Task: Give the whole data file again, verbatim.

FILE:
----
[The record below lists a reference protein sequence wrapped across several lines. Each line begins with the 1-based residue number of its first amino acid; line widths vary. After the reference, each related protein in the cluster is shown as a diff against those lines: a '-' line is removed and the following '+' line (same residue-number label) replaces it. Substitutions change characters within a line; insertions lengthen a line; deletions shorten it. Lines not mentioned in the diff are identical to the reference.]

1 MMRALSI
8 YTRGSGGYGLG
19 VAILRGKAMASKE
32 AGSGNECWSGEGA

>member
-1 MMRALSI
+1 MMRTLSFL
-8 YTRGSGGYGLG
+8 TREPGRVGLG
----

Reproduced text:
[The record below lists a reference protein sequence wrapped across several lines. Each line begins with the 1-based residue number of its first amino acid; line widths vary. After the reference, each related protein in the cluster is shown as a diff against those lines: a '-' line is removed and the following '+' line (same residue-number label) replaces it. Substitutions change characters within a line; insertions lengthen a line; deletions shorten it. Lines not mentioned in the diff are identical to the reference.]

1 MMRALSI
8 YTRGSGGYGLG
19 VAILRGKAMASKE
32 AGSGNECWSGEGA

>member
-1 MMRALSI
+1 MMRTLSFL
-8 YTRGSGGYGLG
+8 TREPGRVGLG